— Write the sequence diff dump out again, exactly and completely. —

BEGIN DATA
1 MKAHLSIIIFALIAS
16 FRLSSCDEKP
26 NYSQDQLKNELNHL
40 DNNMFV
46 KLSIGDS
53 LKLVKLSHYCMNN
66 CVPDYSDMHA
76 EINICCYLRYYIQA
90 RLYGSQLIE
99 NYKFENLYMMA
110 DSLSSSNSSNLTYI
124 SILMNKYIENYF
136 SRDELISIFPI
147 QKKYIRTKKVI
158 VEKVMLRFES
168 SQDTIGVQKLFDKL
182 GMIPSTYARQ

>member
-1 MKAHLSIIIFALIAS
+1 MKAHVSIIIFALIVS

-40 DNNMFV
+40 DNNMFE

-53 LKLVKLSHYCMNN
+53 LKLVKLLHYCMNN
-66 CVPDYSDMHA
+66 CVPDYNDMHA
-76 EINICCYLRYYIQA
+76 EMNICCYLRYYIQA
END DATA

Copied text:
1 MKAHLSIIIFALIAS
16 FRLSSCDEKP
26 NYSQDQLKNELNHL
40 DNNMFV
46 KLSIGDS
53 LKLVKLSHYCMNN
66 CVPDYSDMHA
76 EINICCYLRYYIQA
90 RLYGSQLIE
99 NYKFENLYMMA
110 DSLSSSNSSNLTYI
124 SILMNKYIENYF
136 SRDELISIFPI
147 QKKYIRTKKVI
158 VEKVMLRFES
168 SQDTIGVQKLFDKL
182 GMIPSTYARQ

>member
-1 MKAHLSIIIFALIAS
+1 MKAHVSIIIFALIVS

-40 DNNMFV
+40 DNNMFE

-53 LKLVKLSHYCMNN
+53 LKLVKLLHYCMNN
-66 CVPDYSDMHA
+66 CVPDYNDMHA
-76 EINICCYLRYYIQA
+76 EMNICCYLRYYIQA